Is your media player inviting in cyber criminals?
Recently we’ve discussed a tendency for some types of business to put less of a priority on IT and, as a result, keep running outdated and insecure operating systems.
That risk extends beyond just the version of the Windows operating system you’re running though. There are a number of programmes that have been around for years and became standard across platforms but which are now out of date and nothing more than a security nightmare.
They’re not just the preserve of the computers running old copies of Windows XP though sometimes they get installed even in new setups because they are thought to still be useful.
We’re talking about familiar old favourites such as Flash, Java and now Quicktime. They’re mostly used to present multimedia content, supporting other programmes that don’t have that functionality built in. The trouble is they are just another layer of risk – another way for data criminals to burrow into your networks and data through their imperfections.
Part of the problem is that they can be overlooked while you’re updating more obvious and important software and it’s so easy to end up with outdated copies of Flash, for example, which are known by criminals to be insecure and exploitable.
Sometimes it’s not even in your hands to be able to update if the software maker has decided to stop supporting the programme and is letting it die quietly.
Here’s a list of some of the most common pieces of software you should be looking out for:
- Any out of date browser
- Adobe Flash Player or Flash Player browser plugin
- Apple Quicktime Player
- Adobe Air
- Acrobat Reader
- Oracle Java Runtime Environment
- Adobe Shockwave Player
- Microsoft .NET Framework that’s out of date
It only takes one weak point in one of these pieces of software to put you at risk of giving up your passwords or critical data.
A very current and dangerous example is Apple’s Quicktime media player, which is still widely installed but no longer supported by Apple on Windows machines. There are identified vulnerabilities but Apple appears to have no plans to fix them anytime soon.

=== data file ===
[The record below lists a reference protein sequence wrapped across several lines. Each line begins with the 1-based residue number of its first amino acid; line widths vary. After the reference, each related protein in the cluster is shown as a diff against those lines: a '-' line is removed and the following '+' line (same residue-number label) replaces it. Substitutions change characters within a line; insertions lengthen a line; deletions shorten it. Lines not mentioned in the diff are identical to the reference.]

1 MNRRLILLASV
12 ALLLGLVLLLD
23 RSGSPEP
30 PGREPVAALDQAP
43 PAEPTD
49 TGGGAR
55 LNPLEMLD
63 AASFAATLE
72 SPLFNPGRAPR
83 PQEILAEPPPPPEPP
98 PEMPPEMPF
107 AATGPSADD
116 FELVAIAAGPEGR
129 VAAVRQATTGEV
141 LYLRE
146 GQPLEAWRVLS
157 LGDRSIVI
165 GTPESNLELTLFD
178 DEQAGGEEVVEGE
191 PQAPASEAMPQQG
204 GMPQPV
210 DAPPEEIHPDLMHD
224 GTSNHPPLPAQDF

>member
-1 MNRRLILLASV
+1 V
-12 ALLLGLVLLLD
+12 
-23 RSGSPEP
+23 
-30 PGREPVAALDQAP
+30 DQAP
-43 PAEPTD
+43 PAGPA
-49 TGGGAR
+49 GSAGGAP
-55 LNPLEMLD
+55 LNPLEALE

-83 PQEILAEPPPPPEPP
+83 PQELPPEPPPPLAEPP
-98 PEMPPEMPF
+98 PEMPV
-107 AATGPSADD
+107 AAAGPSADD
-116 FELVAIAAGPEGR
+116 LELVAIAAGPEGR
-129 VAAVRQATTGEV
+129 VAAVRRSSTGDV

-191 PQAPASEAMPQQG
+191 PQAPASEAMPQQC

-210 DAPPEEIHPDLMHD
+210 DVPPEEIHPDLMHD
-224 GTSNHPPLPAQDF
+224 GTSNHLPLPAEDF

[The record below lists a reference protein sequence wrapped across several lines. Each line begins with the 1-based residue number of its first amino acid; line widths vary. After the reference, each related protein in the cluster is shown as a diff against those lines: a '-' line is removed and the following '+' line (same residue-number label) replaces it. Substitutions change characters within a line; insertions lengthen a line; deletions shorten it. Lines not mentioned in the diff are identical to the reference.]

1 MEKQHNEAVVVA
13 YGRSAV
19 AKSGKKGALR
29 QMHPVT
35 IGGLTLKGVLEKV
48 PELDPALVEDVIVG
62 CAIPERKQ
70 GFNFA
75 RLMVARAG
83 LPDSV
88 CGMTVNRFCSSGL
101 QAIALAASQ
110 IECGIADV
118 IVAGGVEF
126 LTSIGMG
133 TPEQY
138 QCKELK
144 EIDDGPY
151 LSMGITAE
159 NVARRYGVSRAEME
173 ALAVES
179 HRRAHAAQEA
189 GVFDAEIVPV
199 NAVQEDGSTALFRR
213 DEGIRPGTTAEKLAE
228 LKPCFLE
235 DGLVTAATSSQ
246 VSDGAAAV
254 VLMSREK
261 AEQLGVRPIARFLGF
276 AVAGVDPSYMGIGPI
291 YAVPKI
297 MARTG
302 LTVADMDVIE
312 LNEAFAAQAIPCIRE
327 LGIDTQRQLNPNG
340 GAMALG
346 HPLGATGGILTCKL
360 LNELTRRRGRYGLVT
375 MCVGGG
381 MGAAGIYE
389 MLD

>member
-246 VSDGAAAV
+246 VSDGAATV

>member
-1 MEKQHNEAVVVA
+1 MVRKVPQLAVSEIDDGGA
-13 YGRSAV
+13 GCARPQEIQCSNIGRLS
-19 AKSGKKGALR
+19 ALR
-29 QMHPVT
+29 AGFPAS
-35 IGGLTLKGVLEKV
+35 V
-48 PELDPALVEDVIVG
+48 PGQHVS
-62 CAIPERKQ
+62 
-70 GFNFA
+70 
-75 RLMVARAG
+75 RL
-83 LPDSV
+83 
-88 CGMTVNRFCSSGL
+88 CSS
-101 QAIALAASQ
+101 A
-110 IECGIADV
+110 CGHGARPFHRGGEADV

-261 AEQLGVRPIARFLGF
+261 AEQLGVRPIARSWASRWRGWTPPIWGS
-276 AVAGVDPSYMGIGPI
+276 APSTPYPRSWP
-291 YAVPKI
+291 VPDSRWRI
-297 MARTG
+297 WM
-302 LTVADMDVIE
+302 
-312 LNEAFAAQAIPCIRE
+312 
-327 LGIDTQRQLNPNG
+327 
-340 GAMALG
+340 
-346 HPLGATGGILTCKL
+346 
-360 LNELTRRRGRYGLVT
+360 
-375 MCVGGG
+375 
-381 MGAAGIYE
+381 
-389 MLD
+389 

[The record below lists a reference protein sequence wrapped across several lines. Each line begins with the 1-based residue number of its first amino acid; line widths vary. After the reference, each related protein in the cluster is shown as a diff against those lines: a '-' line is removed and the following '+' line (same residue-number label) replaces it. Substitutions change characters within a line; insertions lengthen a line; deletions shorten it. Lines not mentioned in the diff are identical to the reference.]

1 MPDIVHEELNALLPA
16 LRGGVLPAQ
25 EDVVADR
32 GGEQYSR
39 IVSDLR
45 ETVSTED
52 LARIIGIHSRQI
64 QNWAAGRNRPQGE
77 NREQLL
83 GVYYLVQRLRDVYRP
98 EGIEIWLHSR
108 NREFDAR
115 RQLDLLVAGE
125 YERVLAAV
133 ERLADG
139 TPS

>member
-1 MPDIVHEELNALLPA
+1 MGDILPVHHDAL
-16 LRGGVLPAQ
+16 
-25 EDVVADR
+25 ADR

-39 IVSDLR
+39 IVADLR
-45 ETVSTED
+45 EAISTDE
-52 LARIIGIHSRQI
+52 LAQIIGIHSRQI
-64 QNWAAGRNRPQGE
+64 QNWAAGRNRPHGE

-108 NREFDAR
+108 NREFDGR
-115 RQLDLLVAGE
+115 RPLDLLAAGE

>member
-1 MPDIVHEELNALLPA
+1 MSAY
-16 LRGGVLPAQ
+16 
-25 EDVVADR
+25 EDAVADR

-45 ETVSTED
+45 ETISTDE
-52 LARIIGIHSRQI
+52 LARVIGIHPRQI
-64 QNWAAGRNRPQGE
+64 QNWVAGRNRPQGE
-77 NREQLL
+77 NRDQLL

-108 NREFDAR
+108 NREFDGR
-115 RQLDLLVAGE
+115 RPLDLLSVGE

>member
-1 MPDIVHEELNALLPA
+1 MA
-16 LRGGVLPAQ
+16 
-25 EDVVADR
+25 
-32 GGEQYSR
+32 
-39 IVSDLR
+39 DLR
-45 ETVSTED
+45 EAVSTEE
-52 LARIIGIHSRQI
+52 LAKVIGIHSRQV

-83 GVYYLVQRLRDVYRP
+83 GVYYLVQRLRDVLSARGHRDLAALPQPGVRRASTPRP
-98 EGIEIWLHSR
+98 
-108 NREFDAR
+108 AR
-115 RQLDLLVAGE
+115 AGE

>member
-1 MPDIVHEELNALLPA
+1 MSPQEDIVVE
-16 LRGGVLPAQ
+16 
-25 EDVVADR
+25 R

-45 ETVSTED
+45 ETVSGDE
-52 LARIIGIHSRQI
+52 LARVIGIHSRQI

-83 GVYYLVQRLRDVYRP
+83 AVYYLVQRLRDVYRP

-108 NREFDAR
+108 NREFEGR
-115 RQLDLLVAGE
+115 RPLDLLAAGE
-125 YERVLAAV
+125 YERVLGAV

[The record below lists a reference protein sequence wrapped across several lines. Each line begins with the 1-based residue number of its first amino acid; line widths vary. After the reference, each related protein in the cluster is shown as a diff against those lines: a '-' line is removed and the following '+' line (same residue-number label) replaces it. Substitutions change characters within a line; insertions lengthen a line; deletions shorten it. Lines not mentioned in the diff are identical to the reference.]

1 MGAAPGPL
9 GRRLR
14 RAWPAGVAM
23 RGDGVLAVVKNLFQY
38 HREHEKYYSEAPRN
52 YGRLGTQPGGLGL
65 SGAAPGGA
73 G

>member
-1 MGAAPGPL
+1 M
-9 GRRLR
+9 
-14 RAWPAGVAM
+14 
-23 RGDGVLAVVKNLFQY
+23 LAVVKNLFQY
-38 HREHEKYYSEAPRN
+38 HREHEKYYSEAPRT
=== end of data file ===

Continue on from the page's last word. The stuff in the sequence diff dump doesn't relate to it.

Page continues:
Even the US Department of Homeland Security is urging people to remove the risk by removing the software.
The answer, of course, seems to be to do just that – except… There are still programmes that you might rely on which themselves rely in some way on things like Flash and Quicktime. If you uninstall the obviously risky ones, you might no be able to keep using the ones you really need. A particular case is Adobe’s widely adopted software-as-a-service product, Creative Cloud. It needs Quicktime and Adobe can’t yet give anyone an idea when that will cease to be the case.
The best approach to this conundrum is to have an expert audit of what you’ve got, what you need and what you shouldn’t have anymore. If it’s not needed, it should go. If it is needed but is a risk, then it’s time to look at alternatives or ways to remove, or at least limit, the risk.
Maybe that computer which absolutely has to have access to Creative Cloud (and therefore Quicktime) needs to be isolated for now? We can assess and advise on all these things, as well as cleaning up all of those now unnecessary bits of lurking software danger and implementing systems to keep you up-to-date and secure without having to worry about it in the future.
Feel free to give us a call for a chat if any of this gives you cause for concern.